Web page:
Thy festivities shan’t commence until ye stroll in

Lori Allen/The News The performers from The American Shakespeare Center from Staunton, Va., performed “The Twelfth Night” in Lovett Auditorium last year.
Lori Allen/The News The performers from The American Shakespeare Center from Staunton, Va., performed “The Twelfth Night” in Lovett Auditorium last year.

Lori Allen/The News
The performers from The American Shakespeare Center from Staunton, Va., performed “The Twelfth Night” in Lovett Auditorium last year.

The 14th Annual Murray Shakespeare Festival is set to take place Monday through Friday.

Each year, the festival hosts a series of performances, workshops, lectures, films and educational outreach to regional schools.

Tickets for the festival went on sale Feb. 24 and cost $7 for Murray State students and staff and $12 for the general public.

Since 2012, Murray State’s own William Jones, assistant professor of English, has organized and executed all festival events as the festival director.

“The purpose of the festival is to offer professional-level Shakespearean theater to students, teachers and community members from around the entire Jackson Purchase Region at an affordable price,” Jones said.

The festival will host six performances versus last year’s four. There will be three “Othello” performances, two “Henry IV, Part 1” performances and one “Merry Wives of Windsor” performance.

The performances will each take place during the week of the festival during the morning or the evening in Lovett Auditorium.

“For the past 14 years, the festival has hosted the traveling company from The American Shakespeare Center based in Staunton, Va.,” Jones said. “They are a highly-trained and deeply entertaining troupe who perform the plays using the dynamic staging practices used in William Shakespeare’s day.”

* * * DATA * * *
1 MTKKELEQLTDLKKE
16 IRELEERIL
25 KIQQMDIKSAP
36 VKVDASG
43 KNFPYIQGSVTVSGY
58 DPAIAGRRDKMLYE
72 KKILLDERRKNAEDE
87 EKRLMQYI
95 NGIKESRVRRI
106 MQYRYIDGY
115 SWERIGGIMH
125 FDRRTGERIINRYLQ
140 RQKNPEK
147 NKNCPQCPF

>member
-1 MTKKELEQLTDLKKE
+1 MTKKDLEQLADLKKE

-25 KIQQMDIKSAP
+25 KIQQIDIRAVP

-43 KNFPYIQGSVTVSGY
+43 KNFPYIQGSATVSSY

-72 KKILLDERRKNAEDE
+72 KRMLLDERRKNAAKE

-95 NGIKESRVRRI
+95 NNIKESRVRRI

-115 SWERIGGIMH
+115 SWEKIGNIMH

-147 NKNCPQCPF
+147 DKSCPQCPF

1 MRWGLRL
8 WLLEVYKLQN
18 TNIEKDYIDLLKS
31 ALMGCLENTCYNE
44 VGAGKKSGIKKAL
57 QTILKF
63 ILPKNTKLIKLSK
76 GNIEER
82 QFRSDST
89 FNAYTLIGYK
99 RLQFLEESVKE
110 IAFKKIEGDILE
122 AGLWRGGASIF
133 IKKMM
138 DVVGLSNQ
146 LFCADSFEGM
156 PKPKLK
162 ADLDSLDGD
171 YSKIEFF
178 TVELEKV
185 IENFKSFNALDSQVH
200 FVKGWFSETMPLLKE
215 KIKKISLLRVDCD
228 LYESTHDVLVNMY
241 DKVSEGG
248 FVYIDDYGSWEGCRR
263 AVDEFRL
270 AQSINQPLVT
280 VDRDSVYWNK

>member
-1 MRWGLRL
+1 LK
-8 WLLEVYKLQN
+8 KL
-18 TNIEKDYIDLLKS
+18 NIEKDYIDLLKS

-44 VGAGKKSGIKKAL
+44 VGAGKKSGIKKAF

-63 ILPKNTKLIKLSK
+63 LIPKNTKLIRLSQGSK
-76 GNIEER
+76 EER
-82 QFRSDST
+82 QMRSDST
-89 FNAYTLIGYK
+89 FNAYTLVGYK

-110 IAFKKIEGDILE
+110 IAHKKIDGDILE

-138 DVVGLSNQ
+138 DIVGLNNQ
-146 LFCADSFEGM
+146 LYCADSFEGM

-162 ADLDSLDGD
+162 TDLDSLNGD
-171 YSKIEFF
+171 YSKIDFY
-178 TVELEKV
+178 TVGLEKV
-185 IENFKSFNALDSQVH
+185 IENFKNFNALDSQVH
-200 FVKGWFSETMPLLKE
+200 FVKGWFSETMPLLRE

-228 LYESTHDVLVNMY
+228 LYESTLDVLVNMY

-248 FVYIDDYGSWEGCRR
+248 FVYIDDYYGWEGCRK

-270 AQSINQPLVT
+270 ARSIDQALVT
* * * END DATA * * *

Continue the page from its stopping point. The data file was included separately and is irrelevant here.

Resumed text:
Activities have been planned out for the week in order to engage students, faculty and the public in the works of Shakespeare and give an interesting insight to what they may or may not already know about Shakespeare and his works.

Monday, the festival will kick off with a “Shakespeare Flash Mob” and will follow up with various workshops that are free to attend.

The following days will include more workshops, a lecture by Kathy Callahan, associate professor of history, entitled “World of Young Prince Hal,” and trips to the elementary and middle schools. The students will also get the chance to interact with the actors.

A detailed listing of each event, including locations and times can be found on the Murray State website.

“Besides the performances, the number of workshops have been increased,” Jones said. “Some interdepartmental events, such as the history lecture and the library lecture, have been added. There is also a gender and diversity studies roundtable event that is led by Murray State students and Josh Adair, (assistant professor of English.) The new activities have helped increase the outreach to schools around the region.”

Last year, the turnout for the event was fairly impressive, Jones said.

Although there were two less performances by The American Shakespeare Center, about 1,200 high school students had attended the performance of Twelfth Night, a performance that will not be a part of this year’s festival.

Jones said that attendance more than doubled last year compared to previous years. He also said he expects this year’s numbers to exceed last year’s.

With at least a tragedy or two under their belts, the Shakespeare festival is by no means dull and it has something for everyone, Jones said.

Although it has been said that parting may be sweet sorrow, Jones said he believes that each person at the festival will part with joy.

 

Story by Katrina Yarbrough, Staff writer